The Marine Stewardship Council (MSC) has issued a response to the On the Hook campaign The MSC has called on countries to urgently ratify the UN High Seas Treaty which was agreed in New York at the weekend msc sustainable greenpeace denmark

Greenpeace Denmark has made a complaint about the use of the word “sustainable” in the marketing of MSC-labelled fish

Greenpeace in Denmark has made a complaint to the Consumer Ombudsman about the use of the word “sustainable” in the marketing of MSC-labelled fish.

The Marine Stewardship Council (MSC) is an international non-profit organisation that sets globally recognised standards for sustainable fishing and the seafood supply chain. In December 2022, the MSC was recognised by the UN as a global indicator for efforts against the loss of biodiversity.

The MSC ecolabel on a fish product means that it comes from a wild catch fishery that has been independently certified. MSC is the only international seafood labelling program recognised by the Global Sustainable Seafood Initiative, which is an independent criterion for the credibility of sustainable seafood certification programmes. The MSC program is based on the UN Food and Agriculture Organization’s principles for environmental labelling of wild-caught seafood.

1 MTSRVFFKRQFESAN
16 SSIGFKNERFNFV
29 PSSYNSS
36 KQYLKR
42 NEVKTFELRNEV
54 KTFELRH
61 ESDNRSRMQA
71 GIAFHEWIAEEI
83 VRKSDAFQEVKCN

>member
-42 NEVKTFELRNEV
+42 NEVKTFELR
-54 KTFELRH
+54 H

Greenpeace has questioned the sustainability because they disagree with the MSC in relation to which types of gear, for example bottom trawls, should be able to get the MSC label. 

“MSC is the world’s strictest environmental certification for fishing. For 25 years, MSC has demonstrated how to drive the fishing industry towards greater sustainability. We work every single day to – on a large scale – drive fishing towards better fishing practices, where we can make more fisheries more sustainable. That is why we also welcome Greenpeace in their focus on sustainability, because it is a common goal,” says Linnea Engström, programme director for the MSC Baltic Sea Region and Scandinavia.

“In relation to Greenpeace, MSC’s approach is different, we work broadly and would like to include more fisheries and consumers on board the sustainability ship. We respect the second approach with a predominant focus on the gear types themselves, but at MSC we do not exclude certain gear types, we work to ensure that fish are caught in quantities that allow fish stocks to remain healthy and productive for the future and that the fishery is managed with care, so that other species and habitats in the ecosystem are kept healthy.”

The MSC emphasises that fishing with bottom-trawling gear looks different in different ecosystems and in different parts of the world, and that in some cases the gear should be changed. MSC’s standard is precisely one concrete tool to drive different types of fishing towards increased sustainability, regardless of gear.

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